A system of coloured lights shows the person stowing the item some different options, automatically, using a light projector from Ricoh.
It’s a brilliantly simple way of saving time, and offers a sharp insight into how Amazon is able to rapidly ship so many items: Simplifying the subtask of stowing categorization speeds up the overall stowing process and makes the employee’s task that much more streamlined.
The employee is still making their own choices based on the options those lights present, and can override those options if need be – it just makes the whole process a little bit smarter.
5. This gentleman wearing an array of tech gear, which lets him walk among the robots.
On each of his hips, a computer; on each shoulder, tech for communicating with people (a walkie-talkie) and with robots (a flashing light). And in his hands is a tablet that shows a virtual display of the area in the warehouse where robots are.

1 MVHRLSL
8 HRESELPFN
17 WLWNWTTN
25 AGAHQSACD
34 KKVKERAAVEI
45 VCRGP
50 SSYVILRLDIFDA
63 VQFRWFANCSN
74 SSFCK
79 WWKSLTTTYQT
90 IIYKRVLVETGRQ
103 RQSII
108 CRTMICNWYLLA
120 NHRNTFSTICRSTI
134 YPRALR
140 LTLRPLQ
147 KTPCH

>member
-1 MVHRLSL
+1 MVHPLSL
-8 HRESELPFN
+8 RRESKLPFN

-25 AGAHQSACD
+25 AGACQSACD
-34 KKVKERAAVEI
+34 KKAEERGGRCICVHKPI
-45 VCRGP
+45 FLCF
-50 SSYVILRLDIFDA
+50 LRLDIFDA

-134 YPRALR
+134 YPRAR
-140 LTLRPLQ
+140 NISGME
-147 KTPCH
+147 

The cyborg you see above is actually just a nice guy named Anthony who works as an “Amnesty Tech” at the Staten Island fulfillment centre, and all that gear enables him to walk among the massive stacks of products being hauled by robots.
As he explained, sometimes items fall onto the floor from where they were stowed. When that happens, sensors alert the Amnesty Tech team and someone is sent to retrieve the item.
As the robots get within a radius around him, because of the tech he’s wearing, they slow down and stop. And on his tablet – an Amazon Kindle, of course – he has a virtual layout of the floor with an array of visual data.
Good luck, Anthony!
6. For all the modernisation, and automation, and robots, shipping products still means using wooden pallets.
For all the smart little efficiencies and automated systems and simplified processes that modern warehouses afford, shipping products still means using these old-fashioned wooden pallets.
The last thing I expected to see in this facility was shipping technology from a previous century, but that’s still the standard – even at Amazon.